Advertisement
Share

Les Snead on Rams QB switch: ‘Chance to bet on going from good to great’

Rams quarterback Matthew Stafford speaks to media members.
(Brevin Townsell / Rams)

New Rams quarterback Matthew Stafford remembers the comeback. So does Rams coach Sean McVay.

In 2016, McVay was offensive coordinator for a Washington team that scored a touchdown with just over a minute left to take the lead against the Detroit Lions.

“I immediately thought, ‘They left us too much time,’ which was great,” Stafford recalled Friday.

Stafford led the Lions down the field and passed for a touchdown, completing one of the 38 game-winning drives he has engineered during his 12-year career.

“He broke my heart,” McVay said.

Now, Stafford and McVay are working together.

Matthew Stafford might not have the glitz and glam of Hollywood, but the strong-armed quarterback is just what the Rams need to get to a Super Bowl.

Advertisement

The January trade that sent quarterback Jared Goff, two first-round draft picks and a third-round pick to the Lions for Stafford became official this week. The Rams are confident that Stafford, the No. 1 pick in the 2009 draft, can lead them to a Super Bowl title.

“Excited to take on this next chapter,” Stafford said during a video conference with reporters.

Stafford, 33, has passed for 282 touchdowns, with 144 interceptions, while playing in offenses that — other than Hall of Fame receiver Calvin Johnson — lacked many stars.

“He’s got a great way about himself where you can feel he’s got a great quiet confidence but a humility that’s refreshing,” McVay said. “I think his teammates are really going to love him.”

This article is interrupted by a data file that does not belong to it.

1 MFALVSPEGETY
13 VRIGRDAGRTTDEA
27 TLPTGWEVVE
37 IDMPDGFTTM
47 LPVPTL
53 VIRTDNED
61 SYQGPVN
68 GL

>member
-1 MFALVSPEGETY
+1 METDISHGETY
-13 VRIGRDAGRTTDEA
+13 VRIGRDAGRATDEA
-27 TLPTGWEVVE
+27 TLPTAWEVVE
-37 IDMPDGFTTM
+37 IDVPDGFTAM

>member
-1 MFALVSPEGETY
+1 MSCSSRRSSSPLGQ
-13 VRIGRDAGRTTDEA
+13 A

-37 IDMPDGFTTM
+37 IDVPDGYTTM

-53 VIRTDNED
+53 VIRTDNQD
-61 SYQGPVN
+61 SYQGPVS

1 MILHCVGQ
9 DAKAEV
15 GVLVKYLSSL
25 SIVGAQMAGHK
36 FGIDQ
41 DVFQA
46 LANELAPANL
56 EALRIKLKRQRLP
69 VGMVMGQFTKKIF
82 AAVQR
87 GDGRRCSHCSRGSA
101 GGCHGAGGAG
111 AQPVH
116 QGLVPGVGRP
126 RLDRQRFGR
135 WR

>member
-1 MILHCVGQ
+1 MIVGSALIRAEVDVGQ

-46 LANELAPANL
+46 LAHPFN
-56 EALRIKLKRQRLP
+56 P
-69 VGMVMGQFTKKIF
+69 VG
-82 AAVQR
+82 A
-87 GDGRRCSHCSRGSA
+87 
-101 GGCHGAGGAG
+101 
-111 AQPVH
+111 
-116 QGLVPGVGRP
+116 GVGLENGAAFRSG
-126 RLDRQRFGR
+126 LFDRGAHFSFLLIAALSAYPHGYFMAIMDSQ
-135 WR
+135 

Stafford said he was excited for the opportunity to play in McVay’s system. He has spoken with several Rams players, including receivers Cooper Kupp and Robert Woods.

“They just do an outstanding job of getting open,” Stafford said. “It’s pretty impressive to watch those two guys. They both do it in their own unique way. They both have an understanding of the game that’s pretty impressive.

“You can just see it. It jumps out on the tape. It jumps out from afar when you’re watching TV.”

Even as a sixth grader, and up through the ranks, Matthew Stafford’s hometown buddies in Texas realized the quarterback would be a star.

Because of COVID-19, NFL teams are expected to conduct offseason programs virtually for the second year in a row. McVay and Stafford indicated that would not be a problem for Stafford. The Texas native “strikes me as an extremely intelligent guy that would be a quick study” to pick up the offense,” McVay said.

Stafford did not sound overly concerned.

“It will be an interesting opportunity and challenge to get to know these guys as fast as I can and make sure they get to know me so that we can go out there and play as a team and go win some games,” Stafford said.

In his first two seasons as Rams coach, McVay was regarded among the NFL’s elite play-callers. But the offense regressed statistically the last two seasons, so the Rams are banking it will be reborn with Stafford executing McVay’s calls.

Stafford said he was excited to play in McVay’s system.